On a deadly day in Iraq, Bush vetoes War Spending Bill
Bush vetoed the bill citing a "rigid and artificial" deadline. The supplemental spending bill demanded troops start to leave Iraq by Oct. 1. Bush said the bill would "demoralize the Iraqis and send them and the world a terrible message: â€œAmerica will not keep its commitments.â€
Democratic Senate Majority Leader Harry Reid had this to say:
"The President may be content with keeping our troops mired in the middle of an open-ended civil war, but we are not; and neither are most Americans.
"A bipartisan majority of Congress sent the President a bill to fully fund our troops and change the mission in Iraq. The president refused to sign it. That is his right, but now he has an obligation to explain his plan to responsibly end this war.
"In the coming days we will continue to reach out to the President. And we hope Congressional Republicans who have remained silent through this debate will work with us as well.
"But if the President thinks that by vetoing this bill, he will stop us from working to change the direction of this war, he is mistaken."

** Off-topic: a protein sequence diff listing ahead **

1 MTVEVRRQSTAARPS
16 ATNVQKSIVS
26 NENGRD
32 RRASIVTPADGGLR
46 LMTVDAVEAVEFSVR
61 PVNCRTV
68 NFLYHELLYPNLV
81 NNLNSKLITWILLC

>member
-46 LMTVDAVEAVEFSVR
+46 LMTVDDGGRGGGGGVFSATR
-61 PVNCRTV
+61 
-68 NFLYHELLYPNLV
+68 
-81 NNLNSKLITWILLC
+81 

I don't usually read Foreign Affairs, but someone gave me this recent article by Bruce Ridel. If you have 15 extra minutes, read it. It is the single most compelling argument why the US must shift resources from Iraq. Here's the summary:
By rushing into Iraq instead of finishing off the hunt for Osama bin Laden, Washington has unwittingly helped its enemies: al Qaeda has more bases, more partners, and more followers today than it did on the eve of 9/11. Now the group is working to set up networks in the Middle East and Africa -- and may even try to lure the United States into a war with Iran. Washington must focus on attacking al Qaeda's leaders and ideas and altering the local conditions in which they thrive.
But by far the most salacious story in Washington is the "Beltway Madam" and her supposedly illustrious stable of DC power brokers. ABC News is naming names on Friday.